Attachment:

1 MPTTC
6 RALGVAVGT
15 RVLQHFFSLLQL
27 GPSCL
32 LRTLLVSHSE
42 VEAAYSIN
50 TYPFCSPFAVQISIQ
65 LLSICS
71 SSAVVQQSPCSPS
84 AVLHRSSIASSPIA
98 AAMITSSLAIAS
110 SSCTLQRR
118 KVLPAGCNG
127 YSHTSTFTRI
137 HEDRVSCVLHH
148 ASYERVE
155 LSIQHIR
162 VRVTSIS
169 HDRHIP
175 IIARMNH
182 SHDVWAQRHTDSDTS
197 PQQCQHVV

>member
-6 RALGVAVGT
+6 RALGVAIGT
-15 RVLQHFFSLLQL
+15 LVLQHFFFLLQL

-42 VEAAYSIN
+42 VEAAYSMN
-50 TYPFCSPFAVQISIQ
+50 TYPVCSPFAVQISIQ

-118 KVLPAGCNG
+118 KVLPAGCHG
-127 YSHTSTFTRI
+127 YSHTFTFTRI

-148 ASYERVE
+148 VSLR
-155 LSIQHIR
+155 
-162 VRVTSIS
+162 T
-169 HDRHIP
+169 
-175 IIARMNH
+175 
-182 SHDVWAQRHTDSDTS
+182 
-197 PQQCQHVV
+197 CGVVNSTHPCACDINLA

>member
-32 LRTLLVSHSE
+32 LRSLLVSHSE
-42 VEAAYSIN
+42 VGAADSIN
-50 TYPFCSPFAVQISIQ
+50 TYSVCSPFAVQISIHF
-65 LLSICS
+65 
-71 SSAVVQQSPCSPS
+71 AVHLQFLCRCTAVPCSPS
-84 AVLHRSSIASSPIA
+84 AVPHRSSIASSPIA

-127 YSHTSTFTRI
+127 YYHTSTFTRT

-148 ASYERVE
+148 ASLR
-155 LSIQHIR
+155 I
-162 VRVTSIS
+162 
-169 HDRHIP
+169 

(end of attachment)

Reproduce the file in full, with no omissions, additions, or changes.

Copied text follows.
1 MPTTC
6 RALGVAVGT
15 RVLQHFFSLLQL
27 GPSCL
32 LRTLLVSHSE
42 VEAAYSIN
50 TYPFCSPFAVQISIQ
65 LLSICS
71 SSAVVQQSPCSPS
84 AVLHRSSIASSPIA
98 AAMITSSLAIAS
110 SSCTLQRR
118 KVLPAGCNG
127 YSHTSTFTRI
137 HEDRVSCVLHH
148 ASYERVE
155 LSIQHIR
162 VRVTSIS
169 HDRHIP
175 IIARMNH
182 SHDVWAQRHTDSDTS
197 PQQCQHVV

>member
-6 RALGVAVGT
+6 RALGVAIGT
-15 RVLQHFFSLLQL
+15 LVLQHFFFLLQL

-42 VEAAYSIN
+42 VEAAYSMN
-50 TYPFCSPFAVQISIQ
+50 TYPVCSPFAVQISIQ

-118 KVLPAGCNG
+118 KVLPAGCHG
-127 YSHTSTFTRI
+127 YSHTFTFTRI

-148 ASYERVE
+148 VSLR
-155 LSIQHIR
+155 
-162 VRVTSIS
+162 T
-169 HDRHIP
+169 
-175 IIARMNH
+175 
-182 SHDVWAQRHTDSDTS
+182 
-197 PQQCQHVV
+197 CGVVNSTHPCACDINLA

>member
-32 LRTLLVSHSE
+32 LRSLLVSHSE
-42 VEAAYSIN
+42 VGAADSIN
-50 TYPFCSPFAVQISIQ
+50 TYSVCSPFAVQISIHF
-65 LLSICS
+65 
-71 SSAVVQQSPCSPS
+71 AVHLQFLCRCTAVPCSPS
-84 AVLHRSSIASSPIA
+84 AVPHRSSIASSPIA

-127 YSHTSTFTRI
+127 YYHTSTFTRT

-148 ASYERVE
+148 ASLR
-155 LSIQHIR
+155 I
-162 VRVTSIS
+162 
-169 HDRHIP
+169 